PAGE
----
Before we go any further, there’s a huge point of confusion around the word “resolution” that often enters this type of discussion. On the Web, the resolution of a photo is simply a function of its pixel dimensions (that is, x pixels long by y pixels wide). You may often hear people say, “Only put photos at 72 ppi on the Web,” but the term “ppi” (pixels per inch) is meaningless in regards to Web display; it’s just a metadata tag that tells a printer how large to print a given photo. Onscreen, however, it’s pixel dimensions that determine the size (and usefulness) of the photo.
For example, if you take a photo that’s 800×600 pixels into Photoshop and open the Image Size dialog (Image>Image Size), you can uncheck the Resample Image box and set the Resolution field to any number you desire. Let’s say we set it to 300. All we’ve done is set the document size to print that photo at 300 ppi—the photo’s still 800×600 pixels.
Now, keep Resample Image unchecked and change the Resolution to 72 to set the document size to print that photo at 72 ppi. But it’s still the same 800×600-pixel image we had before. Nothing about the pixels has changed.
If you saved a copy of that photo at 300 ppi and another copy at 72 ppi and put them both in a webpage, they’d both take up exactly 800×600 pixels onscreen. There would be absolutely no difference in the quality of the two photos and anyone who downloaded either one could just as simply set the resolution to any value just as we did.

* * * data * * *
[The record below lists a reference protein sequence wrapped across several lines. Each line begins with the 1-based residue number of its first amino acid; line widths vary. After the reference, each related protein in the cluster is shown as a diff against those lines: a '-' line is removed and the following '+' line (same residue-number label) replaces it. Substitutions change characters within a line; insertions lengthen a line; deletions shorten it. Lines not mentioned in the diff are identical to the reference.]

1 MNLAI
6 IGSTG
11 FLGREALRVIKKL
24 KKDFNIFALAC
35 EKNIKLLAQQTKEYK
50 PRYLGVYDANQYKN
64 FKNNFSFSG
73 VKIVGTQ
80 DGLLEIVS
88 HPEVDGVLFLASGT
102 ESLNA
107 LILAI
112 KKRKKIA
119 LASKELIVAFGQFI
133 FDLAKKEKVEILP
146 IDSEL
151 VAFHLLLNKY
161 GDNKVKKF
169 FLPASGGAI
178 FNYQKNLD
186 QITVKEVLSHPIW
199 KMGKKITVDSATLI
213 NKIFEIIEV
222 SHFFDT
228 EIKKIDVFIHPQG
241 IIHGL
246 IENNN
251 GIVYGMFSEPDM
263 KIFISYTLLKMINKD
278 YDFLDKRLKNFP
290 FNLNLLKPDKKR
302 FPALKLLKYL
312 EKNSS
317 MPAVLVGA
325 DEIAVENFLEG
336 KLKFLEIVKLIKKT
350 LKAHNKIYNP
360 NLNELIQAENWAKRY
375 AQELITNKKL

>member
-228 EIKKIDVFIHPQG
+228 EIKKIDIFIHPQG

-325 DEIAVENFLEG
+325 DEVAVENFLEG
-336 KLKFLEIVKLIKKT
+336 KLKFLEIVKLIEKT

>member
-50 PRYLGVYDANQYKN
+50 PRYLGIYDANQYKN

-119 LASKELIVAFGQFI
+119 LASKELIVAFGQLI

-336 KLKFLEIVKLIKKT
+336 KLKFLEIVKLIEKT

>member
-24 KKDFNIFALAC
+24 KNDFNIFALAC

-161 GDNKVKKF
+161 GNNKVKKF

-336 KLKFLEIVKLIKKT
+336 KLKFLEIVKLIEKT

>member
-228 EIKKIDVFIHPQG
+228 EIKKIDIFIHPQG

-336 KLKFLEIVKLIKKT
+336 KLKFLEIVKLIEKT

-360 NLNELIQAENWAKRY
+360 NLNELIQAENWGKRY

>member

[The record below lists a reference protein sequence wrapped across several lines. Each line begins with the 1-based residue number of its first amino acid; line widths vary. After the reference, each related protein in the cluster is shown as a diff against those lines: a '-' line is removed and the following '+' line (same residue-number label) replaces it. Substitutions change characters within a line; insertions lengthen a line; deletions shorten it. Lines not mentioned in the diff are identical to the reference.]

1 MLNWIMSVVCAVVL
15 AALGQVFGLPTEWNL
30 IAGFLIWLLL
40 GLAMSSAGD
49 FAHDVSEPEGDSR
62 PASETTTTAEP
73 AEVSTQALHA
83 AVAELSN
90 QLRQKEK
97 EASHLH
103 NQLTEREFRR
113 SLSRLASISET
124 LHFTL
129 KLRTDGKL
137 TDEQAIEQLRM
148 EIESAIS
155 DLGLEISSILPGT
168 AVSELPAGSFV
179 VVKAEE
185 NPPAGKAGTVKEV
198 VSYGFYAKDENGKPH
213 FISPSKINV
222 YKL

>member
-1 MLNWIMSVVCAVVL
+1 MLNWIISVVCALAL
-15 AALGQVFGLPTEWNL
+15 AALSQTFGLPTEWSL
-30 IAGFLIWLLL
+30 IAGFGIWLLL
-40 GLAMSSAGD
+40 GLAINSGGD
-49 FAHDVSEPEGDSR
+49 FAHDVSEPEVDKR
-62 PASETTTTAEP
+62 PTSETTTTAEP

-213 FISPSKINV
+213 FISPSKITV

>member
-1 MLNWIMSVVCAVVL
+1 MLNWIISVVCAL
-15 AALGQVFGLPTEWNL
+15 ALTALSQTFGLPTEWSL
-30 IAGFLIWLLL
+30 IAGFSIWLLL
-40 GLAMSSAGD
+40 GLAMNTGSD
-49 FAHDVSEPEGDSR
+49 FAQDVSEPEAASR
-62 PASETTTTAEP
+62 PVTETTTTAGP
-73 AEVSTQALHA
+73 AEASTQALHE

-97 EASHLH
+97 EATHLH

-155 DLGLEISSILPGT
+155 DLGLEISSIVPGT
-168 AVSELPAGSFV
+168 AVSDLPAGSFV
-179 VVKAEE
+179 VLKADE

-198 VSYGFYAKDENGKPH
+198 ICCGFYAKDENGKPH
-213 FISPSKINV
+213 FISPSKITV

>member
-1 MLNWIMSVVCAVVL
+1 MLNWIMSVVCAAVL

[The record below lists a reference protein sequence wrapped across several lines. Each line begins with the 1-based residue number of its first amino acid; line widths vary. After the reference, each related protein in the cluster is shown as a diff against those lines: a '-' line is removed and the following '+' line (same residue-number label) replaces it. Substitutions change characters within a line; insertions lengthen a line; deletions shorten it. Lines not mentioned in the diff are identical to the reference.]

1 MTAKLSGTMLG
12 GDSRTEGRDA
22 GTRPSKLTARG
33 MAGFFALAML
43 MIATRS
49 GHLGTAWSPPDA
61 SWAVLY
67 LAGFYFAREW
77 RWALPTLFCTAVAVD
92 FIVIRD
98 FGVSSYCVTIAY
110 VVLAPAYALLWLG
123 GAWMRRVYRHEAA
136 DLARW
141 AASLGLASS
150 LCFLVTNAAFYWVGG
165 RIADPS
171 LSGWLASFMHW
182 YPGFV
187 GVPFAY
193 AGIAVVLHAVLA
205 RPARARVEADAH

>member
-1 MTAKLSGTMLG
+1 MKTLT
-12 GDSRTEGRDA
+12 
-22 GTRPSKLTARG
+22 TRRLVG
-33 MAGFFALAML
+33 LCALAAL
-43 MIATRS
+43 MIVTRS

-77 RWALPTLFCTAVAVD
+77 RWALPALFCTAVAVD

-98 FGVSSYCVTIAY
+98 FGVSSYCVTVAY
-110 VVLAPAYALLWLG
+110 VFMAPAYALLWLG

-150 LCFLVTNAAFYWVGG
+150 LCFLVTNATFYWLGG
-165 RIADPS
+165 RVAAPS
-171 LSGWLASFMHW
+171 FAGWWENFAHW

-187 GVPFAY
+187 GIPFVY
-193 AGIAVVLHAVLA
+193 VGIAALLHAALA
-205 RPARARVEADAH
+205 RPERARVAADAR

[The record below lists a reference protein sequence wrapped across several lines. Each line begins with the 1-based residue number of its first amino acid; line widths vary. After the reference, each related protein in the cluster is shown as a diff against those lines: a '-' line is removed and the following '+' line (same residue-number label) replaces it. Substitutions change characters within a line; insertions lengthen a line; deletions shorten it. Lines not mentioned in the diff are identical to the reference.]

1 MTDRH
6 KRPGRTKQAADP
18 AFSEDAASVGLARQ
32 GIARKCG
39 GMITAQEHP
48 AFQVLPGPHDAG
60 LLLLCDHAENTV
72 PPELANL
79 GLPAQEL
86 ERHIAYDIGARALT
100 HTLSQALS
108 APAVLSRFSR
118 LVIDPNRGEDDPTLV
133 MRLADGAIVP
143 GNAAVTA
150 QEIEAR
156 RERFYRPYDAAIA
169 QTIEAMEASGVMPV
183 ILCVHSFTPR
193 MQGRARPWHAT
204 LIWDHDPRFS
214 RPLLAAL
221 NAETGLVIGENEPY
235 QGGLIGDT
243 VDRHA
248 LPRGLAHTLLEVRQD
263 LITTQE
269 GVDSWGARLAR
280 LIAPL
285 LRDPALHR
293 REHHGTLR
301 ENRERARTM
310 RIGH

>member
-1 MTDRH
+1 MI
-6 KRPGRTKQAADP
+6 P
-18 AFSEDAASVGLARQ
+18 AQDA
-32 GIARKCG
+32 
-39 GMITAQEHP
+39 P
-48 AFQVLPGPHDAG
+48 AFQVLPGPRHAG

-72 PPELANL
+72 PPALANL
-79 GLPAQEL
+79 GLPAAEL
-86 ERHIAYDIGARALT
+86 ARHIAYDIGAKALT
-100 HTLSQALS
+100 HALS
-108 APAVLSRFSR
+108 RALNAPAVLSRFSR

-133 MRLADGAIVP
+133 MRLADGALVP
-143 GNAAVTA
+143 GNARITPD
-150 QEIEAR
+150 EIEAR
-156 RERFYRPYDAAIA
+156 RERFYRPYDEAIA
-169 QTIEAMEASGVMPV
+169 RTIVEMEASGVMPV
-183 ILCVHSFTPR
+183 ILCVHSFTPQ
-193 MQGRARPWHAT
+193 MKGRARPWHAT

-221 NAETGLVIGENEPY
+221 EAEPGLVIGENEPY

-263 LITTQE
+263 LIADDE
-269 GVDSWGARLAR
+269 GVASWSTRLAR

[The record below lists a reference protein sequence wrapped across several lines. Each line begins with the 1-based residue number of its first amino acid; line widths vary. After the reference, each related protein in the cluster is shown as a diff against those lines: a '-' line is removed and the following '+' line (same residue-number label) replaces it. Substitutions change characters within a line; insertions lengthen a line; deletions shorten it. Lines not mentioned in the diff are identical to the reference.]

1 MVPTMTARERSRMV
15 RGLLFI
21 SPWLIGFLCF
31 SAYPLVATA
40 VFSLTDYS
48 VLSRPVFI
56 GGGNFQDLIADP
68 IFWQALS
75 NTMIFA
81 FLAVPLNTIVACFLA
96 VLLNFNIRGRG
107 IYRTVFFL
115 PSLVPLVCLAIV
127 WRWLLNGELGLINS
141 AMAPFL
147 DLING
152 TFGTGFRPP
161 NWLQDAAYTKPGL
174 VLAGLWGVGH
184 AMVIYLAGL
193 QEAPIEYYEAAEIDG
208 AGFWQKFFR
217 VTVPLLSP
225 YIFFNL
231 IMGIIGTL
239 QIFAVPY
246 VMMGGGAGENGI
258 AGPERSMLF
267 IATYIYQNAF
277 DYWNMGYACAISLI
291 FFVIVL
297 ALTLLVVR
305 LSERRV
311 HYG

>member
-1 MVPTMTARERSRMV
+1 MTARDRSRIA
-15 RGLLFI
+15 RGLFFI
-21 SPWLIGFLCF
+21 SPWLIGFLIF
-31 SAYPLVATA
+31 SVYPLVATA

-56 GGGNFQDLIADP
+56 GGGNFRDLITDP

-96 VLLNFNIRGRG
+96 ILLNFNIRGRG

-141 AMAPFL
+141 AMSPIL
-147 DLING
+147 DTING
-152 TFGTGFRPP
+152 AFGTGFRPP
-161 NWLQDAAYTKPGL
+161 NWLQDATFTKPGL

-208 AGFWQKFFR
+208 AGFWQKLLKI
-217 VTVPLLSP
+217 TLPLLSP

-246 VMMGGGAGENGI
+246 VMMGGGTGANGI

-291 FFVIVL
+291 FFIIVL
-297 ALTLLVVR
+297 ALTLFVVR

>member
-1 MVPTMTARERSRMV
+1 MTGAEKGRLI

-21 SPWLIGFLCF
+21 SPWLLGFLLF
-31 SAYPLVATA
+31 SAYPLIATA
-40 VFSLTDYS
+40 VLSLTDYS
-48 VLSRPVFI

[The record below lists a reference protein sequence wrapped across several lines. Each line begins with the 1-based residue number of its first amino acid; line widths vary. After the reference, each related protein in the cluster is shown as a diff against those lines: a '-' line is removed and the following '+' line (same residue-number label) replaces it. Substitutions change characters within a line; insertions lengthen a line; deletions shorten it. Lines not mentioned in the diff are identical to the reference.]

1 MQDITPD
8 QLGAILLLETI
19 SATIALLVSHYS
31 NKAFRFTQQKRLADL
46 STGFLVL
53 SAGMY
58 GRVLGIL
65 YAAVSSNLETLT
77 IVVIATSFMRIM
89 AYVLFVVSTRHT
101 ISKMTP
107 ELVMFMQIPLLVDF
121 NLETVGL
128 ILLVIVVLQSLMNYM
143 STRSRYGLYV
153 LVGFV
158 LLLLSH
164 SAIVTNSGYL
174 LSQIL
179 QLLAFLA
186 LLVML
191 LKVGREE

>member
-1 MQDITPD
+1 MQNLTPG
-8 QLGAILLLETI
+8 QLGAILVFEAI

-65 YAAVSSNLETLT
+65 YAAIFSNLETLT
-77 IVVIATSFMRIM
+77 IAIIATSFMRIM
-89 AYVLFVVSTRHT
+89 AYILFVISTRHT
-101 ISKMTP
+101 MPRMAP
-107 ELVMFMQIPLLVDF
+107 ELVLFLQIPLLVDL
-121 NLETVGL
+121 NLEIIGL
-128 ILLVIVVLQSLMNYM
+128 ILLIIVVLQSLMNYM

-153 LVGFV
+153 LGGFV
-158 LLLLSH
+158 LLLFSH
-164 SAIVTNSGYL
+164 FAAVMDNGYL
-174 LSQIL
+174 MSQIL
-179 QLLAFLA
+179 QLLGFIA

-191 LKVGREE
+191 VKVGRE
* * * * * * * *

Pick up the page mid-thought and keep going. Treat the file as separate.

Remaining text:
So, how large is large enough will vary with your needs. After polling some of the staff at Digital Web magazine (thanks to Nick Fink and Matthew Pennel), a slew of photographers, and the Photo Attorney, the dimensions of 800×800 pixels seemed to emerge as the upper limit you should consider making images available for display purposes.
Pros: Easy to implement, resulting in smaller file size, which leads to faster upload time and less storage requirements.
Cons: Too small size can reduce visual impact.
Verdict: Err on the side of being a little too small.
While I’m not a big fan of this method, it’s used often enough that we’ll address it here. Some people use the lossy nature of the JPEG-compression algorithm as a means to slightly degrade the photo in an attempt to decrease its usefulness to others. While this can be effective to a certain extent, I find that degrading the photo quality usually runs counter to most reasons for why you’d put the photo online in the first place. It may also give the impression that the quality of the original file is poor, which is the last thing you’d want people to think.
Saving images as JPEGs is part and parcel of putting them online, so choosing a compression level will always come into play. Generally speaking, you always want to use as much compression as possible to reduce file size (which has ramifications for file storage and bandwidth), but without introducing visible JPEG compression artifacting. If you want to use artifacting as a theft deterrent, then you’d add a little more. This is very subjective and you, as the artist, need to be satisfied with how your work is displayed.